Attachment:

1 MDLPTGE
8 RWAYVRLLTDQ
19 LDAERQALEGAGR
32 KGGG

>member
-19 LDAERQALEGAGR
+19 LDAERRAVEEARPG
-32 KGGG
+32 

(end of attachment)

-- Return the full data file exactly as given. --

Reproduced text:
1 MDLPTGE
8 RWAYVRLLTDQ
19 LDAERQALEGAGR
32 KGGG

>member
-19 LDAERQALEGAGR
+19 LDAERRAVEEARPG
-32 KGGG
+32 